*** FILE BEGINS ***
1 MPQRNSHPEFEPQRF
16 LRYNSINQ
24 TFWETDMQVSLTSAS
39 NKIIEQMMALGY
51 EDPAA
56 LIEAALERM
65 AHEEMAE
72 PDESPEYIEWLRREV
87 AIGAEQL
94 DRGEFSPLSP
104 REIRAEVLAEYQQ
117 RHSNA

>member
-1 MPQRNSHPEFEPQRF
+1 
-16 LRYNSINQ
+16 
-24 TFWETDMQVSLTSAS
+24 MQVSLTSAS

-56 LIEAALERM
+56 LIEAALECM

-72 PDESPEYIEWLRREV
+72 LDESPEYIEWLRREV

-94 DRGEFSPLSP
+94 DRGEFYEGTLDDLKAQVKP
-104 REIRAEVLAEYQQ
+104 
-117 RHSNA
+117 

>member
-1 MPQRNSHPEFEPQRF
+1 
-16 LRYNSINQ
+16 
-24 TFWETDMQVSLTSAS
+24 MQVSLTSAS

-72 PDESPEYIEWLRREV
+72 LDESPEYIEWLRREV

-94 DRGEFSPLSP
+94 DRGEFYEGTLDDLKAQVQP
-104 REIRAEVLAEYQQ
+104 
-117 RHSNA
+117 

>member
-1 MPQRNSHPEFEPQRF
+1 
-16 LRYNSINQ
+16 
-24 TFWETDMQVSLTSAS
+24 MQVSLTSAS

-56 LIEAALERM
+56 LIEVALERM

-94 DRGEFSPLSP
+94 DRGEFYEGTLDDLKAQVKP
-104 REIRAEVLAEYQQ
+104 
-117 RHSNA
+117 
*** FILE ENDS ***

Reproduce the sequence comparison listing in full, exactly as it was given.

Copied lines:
1 MPQRNSHPEFEPQRF
16 LRYNSINQ
24 TFWETDMQVSLTSAS
39 NKIIEQMMALGY
51 EDPAA
56 LIEAALERM
65 AHEEMAE
72 PDESPEYIEWLRREV
87 AIGAEQL
94 DRGEFSPLSP
104 REIRAEVLAEYQQ
117 RHSNA

>member
-1 MPQRNSHPEFEPQRF
+1 
-16 LRYNSINQ
+16 
-24 TFWETDMQVSLTSAS
+24 MQVSLTSAS

-56 LIEAALERM
+56 LIEAALECM

-72 PDESPEYIEWLRREV
+72 LDESPEYIEWLRREV

-94 DRGEFSPLSP
+94 DRGEFYEGTLDDLKAQVKP
-104 REIRAEVLAEYQQ
+104 
-117 RHSNA
+117 

>member
-1 MPQRNSHPEFEPQRF
+1 
-16 LRYNSINQ
+16 
-24 TFWETDMQVSLTSAS
+24 MQVSLTSAS

-72 PDESPEYIEWLRREV
+72 LDESPEYIEWLRREV

-94 DRGEFSPLSP
+94 DRGEFYEGTLDDLKAQVQP
-104 REIRAEVLAEYQQ
+104 
-117 RHSNA
+117 

>member
-1 MPQRNSHPEFEPQRF
+1 
-16 LRYNSINQ
+16 
-24 TFWETDMQVSLTSAS
+24 MQVSLTSAS

-56 LIEAALERM
+56 LIEVALERM

-94 DRGEFSPLSP
+94 DRGEFYEGTLDDLKAQVKP
-104 REIRAEVLAEYQQ
+104 
-117 RHSNA
+117 